@White House Working Families Summit
By WomanInWashington on June 27, 2014
The White House Working Families Summit was the biggest thing to happen here in ages for the circle of women’s rights advocates in which I orbit. So many things about it were right – a sense of jubilation, a racially and ethnically diverse group of attendees, a variety of ages, income levels, and a good number of men. The big guns came out, with the President and Mrs. Obama earning lots of whoops and applause. Both Bidens were there, along with Gloria Steinem looking ageless, Debra Lee of BET, and MIkaBrzesinski of MSNBC. This was a BFD.
It was all about paid family leave, and more affordable child care, and getting the flexibility you need to do a good job as a parent while you work your way up the ladder too. Employers of all sizes talked about trusting their employees, investing in their people, and seeing profits rise as paid sick days were made available, workers had plenty of notice regarding shifts, and fathers took paternity leave to get to know their new babies. Since Congress has tied itself up in knots, and since the shift to a 21st century workplace would only happen when the electorate insisted, the path to victory, we were told, went through state legislatures, mayor’s offices, and governors’ mansions.
Two important ideas emerged. The current campaign financing system requires great wealth, which women don't control. This is one reason why there are so few women in Congress, and why their number grows so slowly – if it grows at all. Changing the electoral system, capping private contributions, publicly funding candidates, and limiting the campaign cycle to a matter of weeks – rather than the continual, perpetual, eternal cycle we are on now –would level the playing field, facilitate the election of more women, and make policy more responsive to a wider swath of the population (such as women, children, and minorities). Admittedly, this is a long shot – there are so many men with a lot of power to lose and so much money washing around Capitol Hill. They will raise a mighty defense if the status quo is threatened.
The second idea also requires valuable resources – time and energy. With the mid-term elections looming this fall, these economic policies could readily be made part of the debate if we push them. For make no mistake, paid maternity leave, paid sick days, affordable child care, minimum wage policy – these are all economic matters bearing directly on family financial security, and job creation, and economic growth. If a woman can keep her job while pregnant, rather than being forced onto unpaid leave, she is able to support her family. If a man can move his elderly mother with Alzheimer’s into an assisted living home, and come back to his job, he can provide for himself and take care of her. If a hotel housekeeper can stay home when she has the flu, rather than clean dozens of guest rooms, she’ll get better faster and others won’t be at risk. It is better for everyone, for business, and the country, when jobs stay secure even when life happens.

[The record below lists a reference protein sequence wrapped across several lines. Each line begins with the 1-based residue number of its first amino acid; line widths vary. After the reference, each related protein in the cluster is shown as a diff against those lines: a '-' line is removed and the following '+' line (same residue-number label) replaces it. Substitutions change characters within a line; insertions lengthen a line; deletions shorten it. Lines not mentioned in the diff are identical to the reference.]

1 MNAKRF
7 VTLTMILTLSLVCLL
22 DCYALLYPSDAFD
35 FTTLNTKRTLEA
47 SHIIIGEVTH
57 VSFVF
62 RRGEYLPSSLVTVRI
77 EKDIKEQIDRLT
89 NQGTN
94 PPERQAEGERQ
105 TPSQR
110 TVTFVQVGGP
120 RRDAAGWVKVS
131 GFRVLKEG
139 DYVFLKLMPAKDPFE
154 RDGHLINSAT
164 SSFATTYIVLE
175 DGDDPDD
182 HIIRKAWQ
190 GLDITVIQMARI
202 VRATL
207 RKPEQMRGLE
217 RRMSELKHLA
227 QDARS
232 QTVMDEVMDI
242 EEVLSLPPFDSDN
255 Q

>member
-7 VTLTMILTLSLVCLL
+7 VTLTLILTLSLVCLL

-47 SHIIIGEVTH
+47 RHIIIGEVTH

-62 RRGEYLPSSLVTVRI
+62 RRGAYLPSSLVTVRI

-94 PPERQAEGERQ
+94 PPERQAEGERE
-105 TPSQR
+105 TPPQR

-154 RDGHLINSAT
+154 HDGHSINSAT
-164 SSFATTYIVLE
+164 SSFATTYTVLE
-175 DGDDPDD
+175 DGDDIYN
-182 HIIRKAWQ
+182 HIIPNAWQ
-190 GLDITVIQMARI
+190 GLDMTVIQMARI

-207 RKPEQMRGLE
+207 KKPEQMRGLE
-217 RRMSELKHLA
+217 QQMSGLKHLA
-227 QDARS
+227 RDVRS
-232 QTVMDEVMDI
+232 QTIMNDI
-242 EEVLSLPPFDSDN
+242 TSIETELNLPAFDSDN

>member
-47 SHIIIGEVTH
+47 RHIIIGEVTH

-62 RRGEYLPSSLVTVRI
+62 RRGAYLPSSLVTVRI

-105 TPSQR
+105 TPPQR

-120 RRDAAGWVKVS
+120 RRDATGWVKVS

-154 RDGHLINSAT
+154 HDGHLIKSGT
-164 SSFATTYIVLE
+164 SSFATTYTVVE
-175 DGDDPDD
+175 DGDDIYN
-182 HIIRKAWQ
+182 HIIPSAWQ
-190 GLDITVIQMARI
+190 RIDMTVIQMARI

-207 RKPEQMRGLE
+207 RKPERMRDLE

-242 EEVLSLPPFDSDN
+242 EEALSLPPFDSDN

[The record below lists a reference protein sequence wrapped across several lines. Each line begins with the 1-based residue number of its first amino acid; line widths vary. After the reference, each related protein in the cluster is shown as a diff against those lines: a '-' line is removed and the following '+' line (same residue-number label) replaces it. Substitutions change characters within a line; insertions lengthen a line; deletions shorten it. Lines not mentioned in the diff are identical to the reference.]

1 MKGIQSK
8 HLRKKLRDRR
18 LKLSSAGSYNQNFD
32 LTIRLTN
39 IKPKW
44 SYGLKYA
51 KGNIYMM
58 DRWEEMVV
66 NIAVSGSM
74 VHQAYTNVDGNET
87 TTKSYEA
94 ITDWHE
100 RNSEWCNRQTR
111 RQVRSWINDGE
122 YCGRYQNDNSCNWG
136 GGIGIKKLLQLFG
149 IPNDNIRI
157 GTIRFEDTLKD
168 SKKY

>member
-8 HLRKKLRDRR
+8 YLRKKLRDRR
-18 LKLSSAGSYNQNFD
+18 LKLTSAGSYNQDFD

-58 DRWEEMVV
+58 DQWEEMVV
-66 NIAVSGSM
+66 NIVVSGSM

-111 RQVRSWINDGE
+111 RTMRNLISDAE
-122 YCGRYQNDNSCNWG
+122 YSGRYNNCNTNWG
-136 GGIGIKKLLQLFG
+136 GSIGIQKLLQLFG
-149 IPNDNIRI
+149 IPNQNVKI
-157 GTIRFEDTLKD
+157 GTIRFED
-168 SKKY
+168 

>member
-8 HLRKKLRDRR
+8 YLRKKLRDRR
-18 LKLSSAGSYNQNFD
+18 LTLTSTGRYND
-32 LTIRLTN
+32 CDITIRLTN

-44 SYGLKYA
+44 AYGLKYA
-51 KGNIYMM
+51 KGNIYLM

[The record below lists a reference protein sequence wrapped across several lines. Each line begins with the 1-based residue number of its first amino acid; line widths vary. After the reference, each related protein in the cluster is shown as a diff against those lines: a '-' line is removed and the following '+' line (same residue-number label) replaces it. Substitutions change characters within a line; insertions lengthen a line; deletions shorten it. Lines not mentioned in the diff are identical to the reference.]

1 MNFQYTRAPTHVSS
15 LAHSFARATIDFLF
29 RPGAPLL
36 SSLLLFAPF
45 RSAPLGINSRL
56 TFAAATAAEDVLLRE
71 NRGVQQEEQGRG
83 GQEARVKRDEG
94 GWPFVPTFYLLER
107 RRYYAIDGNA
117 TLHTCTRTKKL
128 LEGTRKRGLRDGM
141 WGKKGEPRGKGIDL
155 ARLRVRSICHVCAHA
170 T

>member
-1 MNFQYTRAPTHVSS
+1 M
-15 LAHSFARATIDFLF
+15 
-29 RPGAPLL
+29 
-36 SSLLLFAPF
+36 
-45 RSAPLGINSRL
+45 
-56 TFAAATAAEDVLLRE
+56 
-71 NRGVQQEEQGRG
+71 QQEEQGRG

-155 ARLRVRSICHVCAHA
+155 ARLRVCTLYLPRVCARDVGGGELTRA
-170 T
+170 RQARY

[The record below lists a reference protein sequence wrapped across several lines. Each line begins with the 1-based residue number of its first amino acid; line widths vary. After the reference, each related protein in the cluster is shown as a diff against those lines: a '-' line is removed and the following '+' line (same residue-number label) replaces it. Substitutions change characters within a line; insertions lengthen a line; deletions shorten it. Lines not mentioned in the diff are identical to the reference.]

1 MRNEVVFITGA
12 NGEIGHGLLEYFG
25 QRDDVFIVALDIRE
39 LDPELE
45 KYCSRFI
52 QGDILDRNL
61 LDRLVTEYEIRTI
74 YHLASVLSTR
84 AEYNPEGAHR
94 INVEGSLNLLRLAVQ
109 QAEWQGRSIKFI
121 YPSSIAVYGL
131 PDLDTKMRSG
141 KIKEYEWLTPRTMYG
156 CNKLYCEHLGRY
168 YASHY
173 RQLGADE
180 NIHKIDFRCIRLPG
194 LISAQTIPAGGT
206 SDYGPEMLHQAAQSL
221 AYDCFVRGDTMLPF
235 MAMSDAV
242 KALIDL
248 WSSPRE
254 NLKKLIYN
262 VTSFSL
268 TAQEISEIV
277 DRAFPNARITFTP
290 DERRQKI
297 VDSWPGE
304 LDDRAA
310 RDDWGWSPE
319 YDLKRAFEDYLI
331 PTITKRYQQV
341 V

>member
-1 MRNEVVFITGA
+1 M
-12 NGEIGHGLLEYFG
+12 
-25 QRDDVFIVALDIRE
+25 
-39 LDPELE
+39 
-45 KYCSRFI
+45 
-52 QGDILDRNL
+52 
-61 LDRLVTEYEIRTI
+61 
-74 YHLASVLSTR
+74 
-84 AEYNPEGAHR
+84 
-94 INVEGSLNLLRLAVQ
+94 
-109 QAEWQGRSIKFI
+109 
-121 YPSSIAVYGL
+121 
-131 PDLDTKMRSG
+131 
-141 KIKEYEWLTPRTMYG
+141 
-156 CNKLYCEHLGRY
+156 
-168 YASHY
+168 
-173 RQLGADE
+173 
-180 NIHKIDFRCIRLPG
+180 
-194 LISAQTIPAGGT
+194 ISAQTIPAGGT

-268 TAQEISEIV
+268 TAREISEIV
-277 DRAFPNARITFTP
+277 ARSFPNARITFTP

Now that candidates are looking to earn our votes, we can let them know how to win them. Contact the offices of the men and women running for office in your district and ask them if they support:
- Paid sick days (Healthy Families Act)
- Paid maternity and paternity leave (FAMILY Act)
- Paid medical leave (FAMILY Act)
- Affordable child care and high quality early learning programs
- Equal pay for equal work (Paycheck Fairness Act)
- Increasing the minimum wage
- Protecting pregnant workers from unlawful discrimination at work (Pregnant Workers Fairness Act)
Write a letter to the editor of your favorite paper or magazine telling them this is what you are looking for in a candidate. Put in your Facebook page, tweet it, blog it, send it to your networks. It is completely possible to push these issues front and center in the next election. Literally, all it takes is the time and effort to make the public discussion happen, and communicate to those wishing to represent you.
Like Michelle Obama said at the very close of the Summit, these policies are so slow to come to the US – after they’ve been successfully adopted all over the world – because women are sucking it up when juggling job/kids/life, assuming they are just inadequate to the task, and soldiering on instead of insisting and demanding that common sense changes be made to deal with the workforce we have now.
After all, as one of the speakers said, you can’t live in the age of “Modern Family” with a bunch of policies from “Leave It To Beaver”.
'Til next time,
Your (Wo)Man in Washington
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